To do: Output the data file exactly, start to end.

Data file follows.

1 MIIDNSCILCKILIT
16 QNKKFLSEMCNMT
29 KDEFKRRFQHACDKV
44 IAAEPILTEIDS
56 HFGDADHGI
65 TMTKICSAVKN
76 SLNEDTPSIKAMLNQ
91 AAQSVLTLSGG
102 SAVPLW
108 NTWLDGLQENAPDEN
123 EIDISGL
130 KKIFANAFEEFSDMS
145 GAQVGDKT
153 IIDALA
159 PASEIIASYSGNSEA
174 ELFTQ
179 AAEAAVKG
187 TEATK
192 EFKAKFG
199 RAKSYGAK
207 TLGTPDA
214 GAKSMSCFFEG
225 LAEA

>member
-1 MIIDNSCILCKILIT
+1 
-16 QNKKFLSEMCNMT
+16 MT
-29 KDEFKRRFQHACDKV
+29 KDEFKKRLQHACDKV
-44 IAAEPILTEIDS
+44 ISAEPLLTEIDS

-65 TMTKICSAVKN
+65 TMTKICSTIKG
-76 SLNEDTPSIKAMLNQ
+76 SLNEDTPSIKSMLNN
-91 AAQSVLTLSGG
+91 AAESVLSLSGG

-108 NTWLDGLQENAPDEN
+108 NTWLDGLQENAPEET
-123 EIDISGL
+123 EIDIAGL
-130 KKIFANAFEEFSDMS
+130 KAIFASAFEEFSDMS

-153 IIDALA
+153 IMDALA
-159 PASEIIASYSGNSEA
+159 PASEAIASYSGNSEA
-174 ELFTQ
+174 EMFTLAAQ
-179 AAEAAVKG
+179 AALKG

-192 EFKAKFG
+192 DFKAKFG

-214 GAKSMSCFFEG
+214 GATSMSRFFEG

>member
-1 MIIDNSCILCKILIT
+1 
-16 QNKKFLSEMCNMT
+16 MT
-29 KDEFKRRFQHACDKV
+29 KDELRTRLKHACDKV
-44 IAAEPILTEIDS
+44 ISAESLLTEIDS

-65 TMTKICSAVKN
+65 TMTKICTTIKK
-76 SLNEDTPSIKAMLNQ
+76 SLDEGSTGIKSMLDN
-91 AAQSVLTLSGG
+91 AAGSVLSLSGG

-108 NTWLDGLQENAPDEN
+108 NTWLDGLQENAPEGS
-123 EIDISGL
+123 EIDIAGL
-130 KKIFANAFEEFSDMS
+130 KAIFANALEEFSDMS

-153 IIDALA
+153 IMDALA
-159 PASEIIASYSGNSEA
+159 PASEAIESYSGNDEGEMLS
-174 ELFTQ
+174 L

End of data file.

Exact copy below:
1 MIIDNSCILCKILIT
16 QNKKFLSEMCNMT
29 KDEFKRRFQHACDKV
44 IAAEPILTEIDS
56 HFGDADHGI
65 TMTKICSAVKN
76 SLNEDTPSIKAMLNQ
91 AAQSVLTLSGG
102 SAVPLW
108 NTWLDGLQENAPDEN
123 EIDISGL
130 KKIFANAFEEFSDMS
145 GAQVGDKT
153 IIDALA
159 PASEIIASYSGNSEA
174 ELFTQ
179 AAEAAVKG
187 TEATK
192 EFKAKFG
199 RAKSYGAK
207 TLGTPDA
214 GAKSMSCFFEG
225 LAEA

>member
-1 MIIDNSCILCKILIT
+1 
-16 QNKKFLSEMCNMT
+16 MT
-29 KDEFKRRFQHACDKV
+29 KDEFKKRLQHACDKV
-44 IAAEPILTEIDS
+44 ISAEPLLTEIDS

-65 TMTKICSAVKN
+65 TMTKICSTIKG
-76 SLNEDTPSIKAMLNQ
+76 SLNEDTPSIKSMLNN
-91 AAQSVLTLSGG
+91 AAESVLSLSGG

-108 NTWLDGLQENAPDEN
+108 NTWLDGLQENAPEET
-123 EIDISGL
+123 EIDIAGL
-130 KKIFANAFEEFSDMS
+130 KAIFASAFEEFSDMS

-153 IIDALA
+153 IMDALA
-159 PASEIIASYSGNSEA
+159 PASEAIASYSGNSEA
-174 ELFTQ
+174 EMFTLAAQ
-179 AAEAAVKG
+179 AALKG

-192 EFKAKFG
+192 DFKAKFG

-214 GAKSMSCFFEG
+214 GATSMSRFFEG

>member
-1 MIIDNSCILCKILIT
+1 
-16 QNKKFLSEMCNMT
+16 MT
-29 KDEFKRRFQHACDKV
+29 KDELRTRLKHACDKV
-44 IAAEPILTEIDS
+44 ISAESLLTEIDS

-65 TMTKICSAVKN
+65 TMTKICTTIKK
-76 SLNEDTPSIKAMLNQ
+76 SLDEGSTGIKSMLDN
-91 AAQSVLTLSGG
+91 AAGSVLSLSGG

-108 NTWLDGLQENAPDEN
+108 NTWLDGLQENAPEGS
-123 EIDISGL
+123 EIDIAGL
-130 KKIFANAFEEFSDMS
+130 KAIFANALEEFSDMS

-153 IIDALA
+153 IMDALA
-159 PASEIIASYSGNSEA
+159 PASEAIESYSGNDEGEMLS
-174 ELFTQ
+174 L